A commercial framework to facilitate hydrogen blending

To meet the target of net zero emissions in the UK by 2050, it is likely that low-carbon hydrogen will need to play a role in the UK’s energy mix.  As a transitional step, hydrogen can potentially be blended into the existing methane grid at greater volume than is currently allowed. 

Our new report, commissioned by Cadent Gas through Network Innovation Allowance (NIA) funding, sets out a roadmap for developing the gas commercial framework to facilitate this hydrogen-blended system.

The Committee on Climate Change (CCC) has highlighted that low-carbon hydrogen should play a significant role in meeting the UK’s net zero target. In its ‘Further Ambition’ scenario, it predicts that, by 2050, up to 270TWh of low-carbon hydrogen would be required in a year.  Blending hydrogen into the gas grid could be an important stepping stone during the transition to this sustainable, net zero system.  Hydrogen blending would:

  • provide a significant and reliable source of demand for hydrogen producers, supporting the investment case for hydrogen;
  • provide learnings and incremental change towards what could potentially become a 100% hydrogen grid; and
  • immediately decarbonise a portion of the gas flowing through the grid.

Technical questions relating to hydrogen blending are being taken forward by the industry, e.g. through the HyDeploy project.  But if blending is to take place, changes to the existing commercial arrangements will be necessary.  In particular, the commercial framework will need to ensure that limits on the percentage of hydrogen that can safely be blended (currently expected to be around 20% by volume) are not exceeded.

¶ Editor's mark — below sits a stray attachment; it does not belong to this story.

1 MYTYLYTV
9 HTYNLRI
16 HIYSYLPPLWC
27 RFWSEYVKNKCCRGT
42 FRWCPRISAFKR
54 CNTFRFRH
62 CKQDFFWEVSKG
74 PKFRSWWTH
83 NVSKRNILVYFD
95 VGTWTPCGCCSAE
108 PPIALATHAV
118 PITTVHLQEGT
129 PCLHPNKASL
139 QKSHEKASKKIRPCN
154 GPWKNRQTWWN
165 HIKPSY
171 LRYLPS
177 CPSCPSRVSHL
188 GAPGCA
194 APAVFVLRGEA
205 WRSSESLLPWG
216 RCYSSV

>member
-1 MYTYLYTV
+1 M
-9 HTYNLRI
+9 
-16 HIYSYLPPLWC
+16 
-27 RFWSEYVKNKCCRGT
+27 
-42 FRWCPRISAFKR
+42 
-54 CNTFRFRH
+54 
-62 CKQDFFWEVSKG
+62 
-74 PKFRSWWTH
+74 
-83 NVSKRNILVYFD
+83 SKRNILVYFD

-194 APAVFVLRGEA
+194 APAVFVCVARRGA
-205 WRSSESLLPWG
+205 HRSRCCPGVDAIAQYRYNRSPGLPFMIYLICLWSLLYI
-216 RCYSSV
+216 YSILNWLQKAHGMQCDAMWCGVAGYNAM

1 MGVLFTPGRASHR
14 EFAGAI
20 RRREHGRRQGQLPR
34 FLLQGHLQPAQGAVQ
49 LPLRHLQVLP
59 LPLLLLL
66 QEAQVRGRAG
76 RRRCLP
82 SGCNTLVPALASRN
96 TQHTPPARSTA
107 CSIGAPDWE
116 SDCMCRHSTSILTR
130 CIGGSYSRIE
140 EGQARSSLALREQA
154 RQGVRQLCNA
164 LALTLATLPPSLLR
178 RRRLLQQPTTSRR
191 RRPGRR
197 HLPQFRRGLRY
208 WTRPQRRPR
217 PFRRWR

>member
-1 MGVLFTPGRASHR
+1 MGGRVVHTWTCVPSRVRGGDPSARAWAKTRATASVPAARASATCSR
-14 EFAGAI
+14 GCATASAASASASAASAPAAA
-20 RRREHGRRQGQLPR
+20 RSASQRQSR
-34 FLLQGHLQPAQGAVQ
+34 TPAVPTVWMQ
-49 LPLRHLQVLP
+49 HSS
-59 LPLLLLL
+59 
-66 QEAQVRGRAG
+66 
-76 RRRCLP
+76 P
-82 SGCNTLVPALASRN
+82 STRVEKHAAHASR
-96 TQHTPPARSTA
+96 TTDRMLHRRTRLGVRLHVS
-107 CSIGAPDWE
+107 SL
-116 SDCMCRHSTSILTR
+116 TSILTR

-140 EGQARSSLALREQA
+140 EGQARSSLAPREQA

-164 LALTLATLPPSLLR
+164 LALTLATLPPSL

The focus of our new study is on establishing what those commercial arrangements might look like, and what needs to be done to get there.  We identify proposals relating to system operation and dispatch; network charging; and network connection arrangements.  We also reflect on potential issues with shrinkage measurement and billing of final customers, noting that further detailed work on these issues is being undertaken by the industry.

Our report concludes that the existing commercial framework can remain mostly intact, including energy trading and balancing arrangements. Only a limited number of changes need to take place to enable hydrogen blending, particularly under “baseline” circumstances, when there will be a relatively small number of (fairly dispersed) hydrogen injection points.  It is possible that these baseline circumstances could persist for some time, potentially all the way to a net zero system.

Our report also sets out a clear, phased ‘roadmap’, which will both enable early producers to connect, and establish a more standardised framework as the market grows.  This includes a set of recommended next steps for the government, Ofgem and the industry to take forward.  

Some of these next steps can be initiated by industry already, with relatively low regrets.  However, for further work to proceed, the government also ideally needs to make clear that hydrogen blending – if proven to be technically feasible – is an important transitional option, and identify a target for when it hopes early low-carbon hydrogen projects will be connected.  In due course, the government will also need to introduce funding arrangements to support low-carbon hydrogen production - recommendations for these arrangements can be found in our separate report for BEIS.  Once these policy aspects are in place, our roadmap sets out a detailed framework and workplan which can be taken forward to implementation by industry and Ofgem. 

Click here to read our annex with further information. 

We recently discussed the findings of our report with Cadent during a joint Webinar. Listen to the full webinar here.

Hydrogen Blending Commercial Framework